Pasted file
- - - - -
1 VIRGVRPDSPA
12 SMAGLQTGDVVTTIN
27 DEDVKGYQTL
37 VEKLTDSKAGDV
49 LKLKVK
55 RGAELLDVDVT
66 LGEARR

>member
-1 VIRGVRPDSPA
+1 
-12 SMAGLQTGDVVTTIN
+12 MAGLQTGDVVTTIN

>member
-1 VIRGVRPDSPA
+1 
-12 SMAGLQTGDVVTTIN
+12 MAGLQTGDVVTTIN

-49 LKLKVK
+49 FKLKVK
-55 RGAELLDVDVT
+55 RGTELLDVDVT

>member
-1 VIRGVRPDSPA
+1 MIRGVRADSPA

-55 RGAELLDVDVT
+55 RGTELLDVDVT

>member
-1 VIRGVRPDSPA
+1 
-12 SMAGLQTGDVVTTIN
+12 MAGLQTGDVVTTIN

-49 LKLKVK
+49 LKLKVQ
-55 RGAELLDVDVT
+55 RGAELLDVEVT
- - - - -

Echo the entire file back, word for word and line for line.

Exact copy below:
1 VIRGVRPDSPA
12 SMAGLQTGDVVTTIN
27 DEDVKGYQTL
37 VEKLTDSKAGDV
49 LKLKVK
55 RGAELLDVDVT
66 LGEARR

>member
-1 VIRGVRPDSPA
+1 
-12 SMAGLQTGDVVTTIN
+12 MAGLQTGDVVTTIN

>member
-1 VIRGVRPDSPA
+1 
-12 SMAGLQTGDVVTTIN
+12 MAGLQTGDVVTTIN

-49 LKLKVK
+49 FKLKVK
-55 RGAELLDVDVT
+55 RGTELLDVDVT

>member
-1 VIRGVRPDSPA
+1 MIRGVRADSPA

-55 RGAELLDVDVT
+55 RGTELLDVDVT

>member
-1 VIRGVRPDSPA
+1 
-12 SMAGLQTGDVVTTIN
+12 MAGLQTGDVVTTIN

-49 LKLKVK
+49 LKLKVQ
-55 RGAELLDVDVT
+55 RGAELLDVEVT